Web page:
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Protect your component from automation clients

, 14 Apr 2004 31.5K 688 28
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Protect your component from automation clients

Introduction

Sometimes we want to protect our control being accessed from automation clients.

Background

Some people ask on the microsoft.public.vc.atl NG:

"I have an Active X control that uses dispinterfaces for Source interfaces to support automation based clients. As a VC++ client if I use Sink implementation using either IDispEventImpl or IDispEventSimpleImpl, my application is getting the events and working fine. "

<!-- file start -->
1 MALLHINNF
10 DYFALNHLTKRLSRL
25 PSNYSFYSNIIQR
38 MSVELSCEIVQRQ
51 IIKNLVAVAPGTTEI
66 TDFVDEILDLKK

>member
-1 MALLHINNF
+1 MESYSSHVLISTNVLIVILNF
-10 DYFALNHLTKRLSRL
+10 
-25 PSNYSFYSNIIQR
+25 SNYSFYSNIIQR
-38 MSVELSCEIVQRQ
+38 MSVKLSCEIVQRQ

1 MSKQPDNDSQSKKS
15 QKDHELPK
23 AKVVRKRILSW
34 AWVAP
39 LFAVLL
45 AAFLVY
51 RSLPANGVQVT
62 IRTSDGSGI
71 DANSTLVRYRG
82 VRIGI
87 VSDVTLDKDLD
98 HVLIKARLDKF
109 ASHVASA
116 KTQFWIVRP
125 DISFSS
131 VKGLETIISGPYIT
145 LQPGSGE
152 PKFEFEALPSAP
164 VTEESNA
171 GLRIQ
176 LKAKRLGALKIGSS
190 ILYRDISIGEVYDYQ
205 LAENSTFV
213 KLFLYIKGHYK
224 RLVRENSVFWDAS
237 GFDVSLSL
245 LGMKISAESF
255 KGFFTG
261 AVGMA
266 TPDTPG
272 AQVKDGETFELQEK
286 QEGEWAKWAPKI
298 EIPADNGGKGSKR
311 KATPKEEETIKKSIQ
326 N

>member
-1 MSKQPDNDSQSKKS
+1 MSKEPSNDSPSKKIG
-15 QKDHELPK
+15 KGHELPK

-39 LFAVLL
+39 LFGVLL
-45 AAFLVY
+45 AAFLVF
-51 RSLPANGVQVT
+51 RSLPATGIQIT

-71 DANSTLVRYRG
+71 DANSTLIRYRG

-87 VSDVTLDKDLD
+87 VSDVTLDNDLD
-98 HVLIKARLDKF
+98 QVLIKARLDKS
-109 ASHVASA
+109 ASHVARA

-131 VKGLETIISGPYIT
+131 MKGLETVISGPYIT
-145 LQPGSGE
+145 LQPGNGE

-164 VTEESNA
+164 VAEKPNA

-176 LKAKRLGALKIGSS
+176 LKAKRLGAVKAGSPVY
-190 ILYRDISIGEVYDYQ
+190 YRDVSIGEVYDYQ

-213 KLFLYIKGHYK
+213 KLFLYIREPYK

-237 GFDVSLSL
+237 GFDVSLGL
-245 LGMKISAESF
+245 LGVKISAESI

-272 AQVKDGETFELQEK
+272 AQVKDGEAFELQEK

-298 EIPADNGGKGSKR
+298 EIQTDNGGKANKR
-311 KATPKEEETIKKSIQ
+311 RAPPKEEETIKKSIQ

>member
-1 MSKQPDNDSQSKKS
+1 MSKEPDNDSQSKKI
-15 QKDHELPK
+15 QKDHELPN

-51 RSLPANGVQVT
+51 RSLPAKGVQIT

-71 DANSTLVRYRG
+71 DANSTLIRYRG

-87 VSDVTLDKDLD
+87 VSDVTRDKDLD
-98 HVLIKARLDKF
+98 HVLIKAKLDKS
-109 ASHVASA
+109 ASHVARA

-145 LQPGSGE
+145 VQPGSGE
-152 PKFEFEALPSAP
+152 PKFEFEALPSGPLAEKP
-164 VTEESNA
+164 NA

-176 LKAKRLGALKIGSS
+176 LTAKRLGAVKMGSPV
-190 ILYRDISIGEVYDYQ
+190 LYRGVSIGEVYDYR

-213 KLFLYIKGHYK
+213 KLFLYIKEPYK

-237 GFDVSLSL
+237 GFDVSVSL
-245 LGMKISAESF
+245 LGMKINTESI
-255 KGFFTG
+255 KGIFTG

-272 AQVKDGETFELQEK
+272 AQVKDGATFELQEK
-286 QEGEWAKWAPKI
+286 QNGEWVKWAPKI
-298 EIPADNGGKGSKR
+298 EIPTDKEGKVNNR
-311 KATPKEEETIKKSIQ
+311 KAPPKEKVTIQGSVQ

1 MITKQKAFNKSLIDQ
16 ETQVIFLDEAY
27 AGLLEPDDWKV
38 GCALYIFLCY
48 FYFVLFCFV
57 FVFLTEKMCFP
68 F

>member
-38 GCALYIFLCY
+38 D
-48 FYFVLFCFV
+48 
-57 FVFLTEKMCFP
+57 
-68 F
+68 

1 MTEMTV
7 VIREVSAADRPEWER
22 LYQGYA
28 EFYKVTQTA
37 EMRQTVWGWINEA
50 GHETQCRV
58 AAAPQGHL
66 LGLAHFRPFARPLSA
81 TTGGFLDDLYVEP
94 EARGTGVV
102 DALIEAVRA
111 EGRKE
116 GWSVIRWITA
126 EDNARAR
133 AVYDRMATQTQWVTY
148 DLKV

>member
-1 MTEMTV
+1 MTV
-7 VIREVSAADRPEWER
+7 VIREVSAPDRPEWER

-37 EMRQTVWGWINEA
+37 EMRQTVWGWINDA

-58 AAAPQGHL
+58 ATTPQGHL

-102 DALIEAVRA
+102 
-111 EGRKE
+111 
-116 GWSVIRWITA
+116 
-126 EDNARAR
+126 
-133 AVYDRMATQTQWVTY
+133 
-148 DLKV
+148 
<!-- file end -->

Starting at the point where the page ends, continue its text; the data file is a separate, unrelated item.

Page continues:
"I am wondering these only ways we can use or is there any way I can use the control to get the events. The other way I am trying as my class is deriving from IDispathImpl<_Iabcevents> and I am calling ATLAdvise / ATLUnadvise on the object. I can see Advise is success but I am not receiving any events. Is this because of dispInterface will not generate VTBL for events and works based on dispids or I am missing anything. Is this also proves that C++ clients can not use this until the control is modified to use the custom / Dual interfaces as outgoing interfaces."

So I had a look at it, and I made a sample to test my point.

How to make your control automation-incompatible ?

The following steps do the trick.

Step 1

You use ATL control wizard to generate control, remember to tick "supporting connection point" option, because we will fire control events in vc client. And also remember to choose custom Interface, let the automation compatible blank. As you know, this is what I want to prove.

#include "olectl.h"